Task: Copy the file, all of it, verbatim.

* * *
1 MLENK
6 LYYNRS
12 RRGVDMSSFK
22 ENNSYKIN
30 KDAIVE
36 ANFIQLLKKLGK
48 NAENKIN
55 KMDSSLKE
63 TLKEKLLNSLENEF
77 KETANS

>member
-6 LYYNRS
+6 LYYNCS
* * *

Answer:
1 MLENK
6 LYYNRS
12 RRGVDMSSFK
22 ENNSYKIN
30 KDAIVE
36 ANFIQLLKKLGK
48 NAENKIN
55 KMDSSLKE
63 TLKEKLLNSLENEF
77 KETANS

>member
-6 LYYNRS
+6 LYYNCS